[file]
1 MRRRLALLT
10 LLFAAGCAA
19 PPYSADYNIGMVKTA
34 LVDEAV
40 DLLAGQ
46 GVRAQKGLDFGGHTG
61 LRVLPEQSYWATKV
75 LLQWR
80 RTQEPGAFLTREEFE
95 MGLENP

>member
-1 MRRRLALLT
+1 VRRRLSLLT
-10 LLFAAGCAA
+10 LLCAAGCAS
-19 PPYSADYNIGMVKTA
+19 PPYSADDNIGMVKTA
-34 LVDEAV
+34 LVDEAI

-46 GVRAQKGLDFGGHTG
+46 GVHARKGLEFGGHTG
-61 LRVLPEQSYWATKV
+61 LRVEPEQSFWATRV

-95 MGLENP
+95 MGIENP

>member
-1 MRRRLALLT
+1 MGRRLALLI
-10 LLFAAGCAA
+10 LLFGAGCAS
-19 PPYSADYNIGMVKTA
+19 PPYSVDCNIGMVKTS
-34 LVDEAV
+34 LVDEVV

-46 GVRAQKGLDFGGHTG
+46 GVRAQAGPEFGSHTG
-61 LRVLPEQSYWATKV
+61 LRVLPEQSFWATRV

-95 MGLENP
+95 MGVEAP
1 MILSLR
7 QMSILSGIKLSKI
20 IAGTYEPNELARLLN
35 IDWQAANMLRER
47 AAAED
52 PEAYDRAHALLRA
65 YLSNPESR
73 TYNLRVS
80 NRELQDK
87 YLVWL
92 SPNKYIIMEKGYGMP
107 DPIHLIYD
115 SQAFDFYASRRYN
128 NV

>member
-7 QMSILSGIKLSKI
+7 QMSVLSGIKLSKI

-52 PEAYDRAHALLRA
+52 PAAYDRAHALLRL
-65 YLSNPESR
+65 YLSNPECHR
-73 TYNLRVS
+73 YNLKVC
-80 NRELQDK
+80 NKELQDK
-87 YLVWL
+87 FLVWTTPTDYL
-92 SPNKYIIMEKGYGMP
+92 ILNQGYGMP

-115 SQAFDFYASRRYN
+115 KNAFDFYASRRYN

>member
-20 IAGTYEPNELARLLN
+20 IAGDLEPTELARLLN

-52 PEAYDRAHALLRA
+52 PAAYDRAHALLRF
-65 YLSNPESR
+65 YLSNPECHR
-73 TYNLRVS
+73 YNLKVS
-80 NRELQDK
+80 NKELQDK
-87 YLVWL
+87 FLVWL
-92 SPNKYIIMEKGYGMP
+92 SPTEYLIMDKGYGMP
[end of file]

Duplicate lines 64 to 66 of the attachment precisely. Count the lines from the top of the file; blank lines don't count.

-80 NRELQDK
+80 NKELQDK
-87 YLVWL